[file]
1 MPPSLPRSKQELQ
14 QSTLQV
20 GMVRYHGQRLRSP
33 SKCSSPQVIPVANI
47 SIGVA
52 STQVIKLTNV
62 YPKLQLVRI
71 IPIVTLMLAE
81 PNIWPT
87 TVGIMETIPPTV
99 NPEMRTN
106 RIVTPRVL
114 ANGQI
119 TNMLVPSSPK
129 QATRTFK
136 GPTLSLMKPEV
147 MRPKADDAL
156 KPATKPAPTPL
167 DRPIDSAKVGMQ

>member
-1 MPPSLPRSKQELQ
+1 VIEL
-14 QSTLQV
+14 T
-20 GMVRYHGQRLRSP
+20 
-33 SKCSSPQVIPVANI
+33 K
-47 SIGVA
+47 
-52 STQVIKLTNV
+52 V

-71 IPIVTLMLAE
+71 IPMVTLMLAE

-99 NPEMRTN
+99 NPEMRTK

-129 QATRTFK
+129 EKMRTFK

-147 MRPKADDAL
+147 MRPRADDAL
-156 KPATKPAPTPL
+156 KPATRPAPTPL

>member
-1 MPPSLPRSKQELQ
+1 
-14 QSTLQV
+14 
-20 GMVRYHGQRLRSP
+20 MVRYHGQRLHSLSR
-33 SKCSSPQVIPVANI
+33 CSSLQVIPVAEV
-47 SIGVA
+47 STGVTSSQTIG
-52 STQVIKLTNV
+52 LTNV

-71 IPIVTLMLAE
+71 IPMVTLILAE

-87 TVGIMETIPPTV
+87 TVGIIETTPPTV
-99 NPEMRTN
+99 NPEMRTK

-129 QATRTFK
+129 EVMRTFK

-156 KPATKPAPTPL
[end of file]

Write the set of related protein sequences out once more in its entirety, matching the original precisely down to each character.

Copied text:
1 MPPSLPRSKQELQ
14 QSTLQV
20 GMVRYHGQRLRSP
33 SKCSSPQVIPVANI
47 SIGVA
52 STQVIKLTNV
62 YPKLQLVRI
71 IPIVTLMLAE
81 PNIWPT
87 TVGIMETIPPTV
99 NPEMRTN
106 RIVTPRVL
114 ANGQI
119 TNMLVPSSPK
129 QATRTFK
136 GPTLSLMKPEV
147 MRPKADDAL
156 KPATKPAPTPL
167 DRPIDSAKVGMQ

>member
-1 MPPSLPRSKQELQ
+1 VIEL
-14 QSTLQV
+14 T
-20 GMVRYHGQRLRSP
+20 
-33 SKCSSPQVIPVANI
+33 K
-47 SIGVA
+47 
-52 STQVIKLTNV
+52 V

-71 IPIVTLMLAE
+71 IPMVTLMLAE

-99 NPEMRTN
+99 NPEMRTK

-129 QATRTFK
+129 EKMRTFK

-147 MRPKADDAL
+147 MRPRADDAL
-156 KPATKPAPTPL
+156 KPATRPAPTPL

>member
-1 MPPSLPRSKQELQ
+1 
-14 QSTLQV
+14 
-20 GMVRYHGQRLRSP
+20 MVRYHGQRLHSLSR
-33 SKCSSPQVIPVANI
+33 CSSLQVIPVAEV
-47 SIGVA
+47 STGVTSSQTIG
-52 STQVIKLTNV
+52 LTNV

-71 IPIVTLMLAE
+71 IPMVTLILAE

-87 TVGIMETIPPTV
+87 TVGIIETTPPTV
-99 NPEMRTN
+99 NPEMRTK

-129 QATRTFK
+129 EVMRTFK

-156 KPATKPAPTPL